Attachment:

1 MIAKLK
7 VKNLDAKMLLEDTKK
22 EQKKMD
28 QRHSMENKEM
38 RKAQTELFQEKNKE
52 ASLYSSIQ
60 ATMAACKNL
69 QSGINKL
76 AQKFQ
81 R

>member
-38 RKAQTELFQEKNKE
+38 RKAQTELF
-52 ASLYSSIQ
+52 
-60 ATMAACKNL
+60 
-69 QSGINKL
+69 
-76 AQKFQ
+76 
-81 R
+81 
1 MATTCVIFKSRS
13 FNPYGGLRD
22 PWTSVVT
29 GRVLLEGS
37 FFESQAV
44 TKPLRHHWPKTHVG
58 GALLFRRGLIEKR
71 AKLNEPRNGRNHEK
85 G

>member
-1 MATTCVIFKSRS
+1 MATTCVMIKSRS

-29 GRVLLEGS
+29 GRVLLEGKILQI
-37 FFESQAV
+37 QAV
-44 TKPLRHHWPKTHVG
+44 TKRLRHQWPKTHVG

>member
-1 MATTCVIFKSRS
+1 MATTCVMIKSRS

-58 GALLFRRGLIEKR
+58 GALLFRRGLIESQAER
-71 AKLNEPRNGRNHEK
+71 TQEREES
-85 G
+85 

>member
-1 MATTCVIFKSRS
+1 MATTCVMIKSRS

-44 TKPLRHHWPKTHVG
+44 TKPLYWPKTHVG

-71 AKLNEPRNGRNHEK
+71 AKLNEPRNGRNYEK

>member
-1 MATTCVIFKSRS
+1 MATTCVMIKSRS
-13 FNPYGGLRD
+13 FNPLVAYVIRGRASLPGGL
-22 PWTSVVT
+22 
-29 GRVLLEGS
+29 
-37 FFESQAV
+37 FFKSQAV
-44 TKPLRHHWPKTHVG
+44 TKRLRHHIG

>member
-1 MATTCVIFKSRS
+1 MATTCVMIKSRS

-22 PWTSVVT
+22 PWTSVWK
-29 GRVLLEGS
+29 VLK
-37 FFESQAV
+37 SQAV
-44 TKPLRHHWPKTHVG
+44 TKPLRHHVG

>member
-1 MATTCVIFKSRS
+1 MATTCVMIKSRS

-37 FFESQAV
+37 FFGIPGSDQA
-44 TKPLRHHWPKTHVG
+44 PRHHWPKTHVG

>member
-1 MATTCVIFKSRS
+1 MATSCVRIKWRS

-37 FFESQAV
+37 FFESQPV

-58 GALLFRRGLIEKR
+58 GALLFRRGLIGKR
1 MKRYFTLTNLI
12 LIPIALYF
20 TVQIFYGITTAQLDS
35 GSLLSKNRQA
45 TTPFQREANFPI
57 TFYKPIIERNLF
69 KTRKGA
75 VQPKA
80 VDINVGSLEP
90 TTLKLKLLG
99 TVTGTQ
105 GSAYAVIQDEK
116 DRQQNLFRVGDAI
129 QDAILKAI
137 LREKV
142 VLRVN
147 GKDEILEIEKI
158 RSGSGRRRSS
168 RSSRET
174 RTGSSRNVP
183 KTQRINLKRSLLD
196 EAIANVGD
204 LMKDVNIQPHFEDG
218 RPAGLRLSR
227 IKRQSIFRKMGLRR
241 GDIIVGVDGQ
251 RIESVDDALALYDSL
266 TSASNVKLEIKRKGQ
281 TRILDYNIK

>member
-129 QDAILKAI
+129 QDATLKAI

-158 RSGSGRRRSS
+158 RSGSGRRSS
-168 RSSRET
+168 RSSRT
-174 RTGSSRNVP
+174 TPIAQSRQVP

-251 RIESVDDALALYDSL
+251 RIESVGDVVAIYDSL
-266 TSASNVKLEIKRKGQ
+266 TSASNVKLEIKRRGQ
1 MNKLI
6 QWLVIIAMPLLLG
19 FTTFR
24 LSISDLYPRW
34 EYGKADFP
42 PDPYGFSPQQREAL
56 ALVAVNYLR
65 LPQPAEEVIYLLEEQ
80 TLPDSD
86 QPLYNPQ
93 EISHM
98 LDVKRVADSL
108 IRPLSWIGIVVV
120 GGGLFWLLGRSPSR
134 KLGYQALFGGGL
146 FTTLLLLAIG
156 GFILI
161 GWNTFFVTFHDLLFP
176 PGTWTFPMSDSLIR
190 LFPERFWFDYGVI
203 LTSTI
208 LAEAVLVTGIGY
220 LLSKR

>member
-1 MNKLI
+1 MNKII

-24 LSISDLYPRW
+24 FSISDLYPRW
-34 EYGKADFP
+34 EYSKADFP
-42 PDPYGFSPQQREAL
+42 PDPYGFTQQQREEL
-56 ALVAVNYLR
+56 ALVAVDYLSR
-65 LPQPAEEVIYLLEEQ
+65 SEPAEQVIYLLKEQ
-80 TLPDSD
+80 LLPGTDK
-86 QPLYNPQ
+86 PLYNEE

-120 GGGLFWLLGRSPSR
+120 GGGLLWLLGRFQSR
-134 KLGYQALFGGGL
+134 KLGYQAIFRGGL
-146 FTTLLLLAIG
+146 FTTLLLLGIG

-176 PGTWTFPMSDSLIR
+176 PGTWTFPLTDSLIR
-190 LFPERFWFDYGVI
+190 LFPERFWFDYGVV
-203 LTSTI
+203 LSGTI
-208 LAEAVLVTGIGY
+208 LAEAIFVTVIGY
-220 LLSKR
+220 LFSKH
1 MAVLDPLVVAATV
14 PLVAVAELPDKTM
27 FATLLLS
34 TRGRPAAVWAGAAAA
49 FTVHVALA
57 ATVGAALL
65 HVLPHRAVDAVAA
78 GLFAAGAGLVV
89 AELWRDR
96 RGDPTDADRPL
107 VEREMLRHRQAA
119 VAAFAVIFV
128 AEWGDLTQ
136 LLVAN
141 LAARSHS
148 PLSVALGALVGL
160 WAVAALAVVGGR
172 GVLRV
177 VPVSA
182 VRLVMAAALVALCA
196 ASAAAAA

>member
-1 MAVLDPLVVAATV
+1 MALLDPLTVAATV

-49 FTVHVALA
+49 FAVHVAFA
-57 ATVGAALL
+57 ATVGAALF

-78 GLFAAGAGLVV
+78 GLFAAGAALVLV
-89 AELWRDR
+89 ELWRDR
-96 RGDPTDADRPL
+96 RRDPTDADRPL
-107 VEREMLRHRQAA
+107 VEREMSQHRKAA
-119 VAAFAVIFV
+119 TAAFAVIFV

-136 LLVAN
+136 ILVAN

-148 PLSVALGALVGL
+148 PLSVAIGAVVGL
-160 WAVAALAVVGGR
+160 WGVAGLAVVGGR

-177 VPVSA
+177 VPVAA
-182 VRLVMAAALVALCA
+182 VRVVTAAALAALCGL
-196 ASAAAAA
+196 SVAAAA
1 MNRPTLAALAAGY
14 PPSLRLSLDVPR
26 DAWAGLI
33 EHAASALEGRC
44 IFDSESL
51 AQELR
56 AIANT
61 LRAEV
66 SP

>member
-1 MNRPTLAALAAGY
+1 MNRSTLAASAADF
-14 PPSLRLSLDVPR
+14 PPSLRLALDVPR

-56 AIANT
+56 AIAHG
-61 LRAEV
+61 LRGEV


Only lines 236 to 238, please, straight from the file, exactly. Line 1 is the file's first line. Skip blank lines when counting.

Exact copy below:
-160 WAVAALAVVGGR
+160 WGVAGLAVVGGR

-177 VPVSA